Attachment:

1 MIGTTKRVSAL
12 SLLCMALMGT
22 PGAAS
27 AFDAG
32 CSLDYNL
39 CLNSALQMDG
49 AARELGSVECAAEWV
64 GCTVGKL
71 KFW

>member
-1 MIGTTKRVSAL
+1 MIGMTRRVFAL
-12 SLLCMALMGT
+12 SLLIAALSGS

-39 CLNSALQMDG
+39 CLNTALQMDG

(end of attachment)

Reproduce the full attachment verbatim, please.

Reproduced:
1 MIGTTKRVSAL
12 SLLCMALMGT
22 PGAAS
27 AFDAG
32 CSLDYNL
39 CLNSALQMDG
49 AARELGSVECAAEWV
64 GCTVGKL
71 KFW

>member
-1 MIGTTKRVSAL
+1 MIGMTRRVFAL
-12 SLLCMALMGT
+12 SLLIAALSGS

-39 CLNSALQMDG
+39 CLNTALQMDG